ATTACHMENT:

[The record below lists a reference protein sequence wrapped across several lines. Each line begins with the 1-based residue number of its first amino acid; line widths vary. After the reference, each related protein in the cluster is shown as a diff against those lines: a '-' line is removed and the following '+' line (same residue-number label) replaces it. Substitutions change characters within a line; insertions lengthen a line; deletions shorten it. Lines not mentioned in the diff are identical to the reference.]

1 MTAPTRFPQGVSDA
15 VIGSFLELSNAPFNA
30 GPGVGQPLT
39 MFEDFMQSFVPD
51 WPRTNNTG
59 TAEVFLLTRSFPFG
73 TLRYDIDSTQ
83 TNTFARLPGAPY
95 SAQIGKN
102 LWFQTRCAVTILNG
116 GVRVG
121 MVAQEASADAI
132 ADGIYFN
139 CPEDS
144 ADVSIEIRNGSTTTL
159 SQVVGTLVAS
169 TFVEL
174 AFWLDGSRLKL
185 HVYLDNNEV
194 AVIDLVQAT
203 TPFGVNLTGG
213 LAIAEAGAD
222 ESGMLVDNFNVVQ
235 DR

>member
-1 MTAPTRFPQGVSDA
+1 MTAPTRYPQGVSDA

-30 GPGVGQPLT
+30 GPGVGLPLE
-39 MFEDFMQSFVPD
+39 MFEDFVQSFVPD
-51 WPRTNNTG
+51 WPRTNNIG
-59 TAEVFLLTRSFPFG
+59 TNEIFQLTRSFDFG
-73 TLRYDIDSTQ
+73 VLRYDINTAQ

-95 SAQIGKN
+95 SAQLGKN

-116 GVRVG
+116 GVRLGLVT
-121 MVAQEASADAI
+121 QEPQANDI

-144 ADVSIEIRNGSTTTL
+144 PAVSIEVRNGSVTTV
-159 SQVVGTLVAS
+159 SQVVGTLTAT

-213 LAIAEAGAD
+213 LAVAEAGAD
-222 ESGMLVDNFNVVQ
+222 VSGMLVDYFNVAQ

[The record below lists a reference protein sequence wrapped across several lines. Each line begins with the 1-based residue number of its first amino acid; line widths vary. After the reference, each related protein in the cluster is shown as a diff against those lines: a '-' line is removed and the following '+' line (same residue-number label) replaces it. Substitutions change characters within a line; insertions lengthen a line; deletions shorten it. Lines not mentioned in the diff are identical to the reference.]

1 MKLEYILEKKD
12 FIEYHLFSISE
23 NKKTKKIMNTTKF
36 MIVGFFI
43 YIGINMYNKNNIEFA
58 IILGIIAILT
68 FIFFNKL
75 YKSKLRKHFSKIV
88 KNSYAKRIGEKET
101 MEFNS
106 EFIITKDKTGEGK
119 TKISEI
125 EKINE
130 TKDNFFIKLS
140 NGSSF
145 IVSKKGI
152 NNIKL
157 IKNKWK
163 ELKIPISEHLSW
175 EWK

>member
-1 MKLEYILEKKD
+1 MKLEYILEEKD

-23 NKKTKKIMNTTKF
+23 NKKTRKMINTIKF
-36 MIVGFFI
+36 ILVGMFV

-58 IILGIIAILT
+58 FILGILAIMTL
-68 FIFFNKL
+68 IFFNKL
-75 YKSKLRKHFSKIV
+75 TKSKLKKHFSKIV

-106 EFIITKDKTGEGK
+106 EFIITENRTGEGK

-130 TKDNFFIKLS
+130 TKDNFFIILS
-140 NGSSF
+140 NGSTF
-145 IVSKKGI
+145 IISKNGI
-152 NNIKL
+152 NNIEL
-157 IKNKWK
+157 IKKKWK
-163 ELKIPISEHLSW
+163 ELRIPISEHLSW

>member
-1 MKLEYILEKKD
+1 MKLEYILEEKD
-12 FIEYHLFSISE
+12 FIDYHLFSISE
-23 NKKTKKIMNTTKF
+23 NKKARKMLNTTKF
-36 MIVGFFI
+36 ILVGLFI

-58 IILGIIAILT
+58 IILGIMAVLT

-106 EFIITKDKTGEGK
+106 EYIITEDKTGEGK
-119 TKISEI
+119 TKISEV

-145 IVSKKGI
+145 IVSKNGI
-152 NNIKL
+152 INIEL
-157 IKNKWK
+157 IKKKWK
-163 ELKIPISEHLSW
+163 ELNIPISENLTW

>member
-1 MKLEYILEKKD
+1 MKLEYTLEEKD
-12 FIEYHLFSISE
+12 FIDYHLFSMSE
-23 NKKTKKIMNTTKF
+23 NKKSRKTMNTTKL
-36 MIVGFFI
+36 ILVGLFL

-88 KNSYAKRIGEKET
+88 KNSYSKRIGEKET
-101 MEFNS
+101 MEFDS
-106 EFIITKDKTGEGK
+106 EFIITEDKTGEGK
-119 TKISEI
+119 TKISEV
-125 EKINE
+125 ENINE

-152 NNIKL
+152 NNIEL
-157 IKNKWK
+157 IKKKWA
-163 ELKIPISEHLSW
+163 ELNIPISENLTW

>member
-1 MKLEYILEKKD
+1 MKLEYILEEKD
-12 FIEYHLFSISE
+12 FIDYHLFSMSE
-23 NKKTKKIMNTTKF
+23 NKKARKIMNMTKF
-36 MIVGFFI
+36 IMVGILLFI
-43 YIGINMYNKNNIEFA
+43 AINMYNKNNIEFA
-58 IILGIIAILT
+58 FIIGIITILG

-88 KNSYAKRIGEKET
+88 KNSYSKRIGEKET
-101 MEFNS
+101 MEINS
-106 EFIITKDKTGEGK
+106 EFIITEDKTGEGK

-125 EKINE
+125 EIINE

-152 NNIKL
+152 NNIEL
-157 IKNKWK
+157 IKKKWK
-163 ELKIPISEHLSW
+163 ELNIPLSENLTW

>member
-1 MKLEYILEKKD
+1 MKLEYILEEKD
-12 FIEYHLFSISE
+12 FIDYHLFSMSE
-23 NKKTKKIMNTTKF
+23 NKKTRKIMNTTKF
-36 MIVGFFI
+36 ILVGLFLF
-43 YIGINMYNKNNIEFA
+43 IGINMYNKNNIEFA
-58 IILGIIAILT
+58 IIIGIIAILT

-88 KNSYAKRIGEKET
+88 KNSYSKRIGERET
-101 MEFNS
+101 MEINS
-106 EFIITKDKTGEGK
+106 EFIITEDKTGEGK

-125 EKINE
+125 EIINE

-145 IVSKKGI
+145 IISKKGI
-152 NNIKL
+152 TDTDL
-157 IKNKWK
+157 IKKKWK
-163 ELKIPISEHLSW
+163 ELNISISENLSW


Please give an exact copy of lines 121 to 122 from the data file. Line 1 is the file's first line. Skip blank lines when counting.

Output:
+157 IKKKWK
-163 ELKIPISEHLSW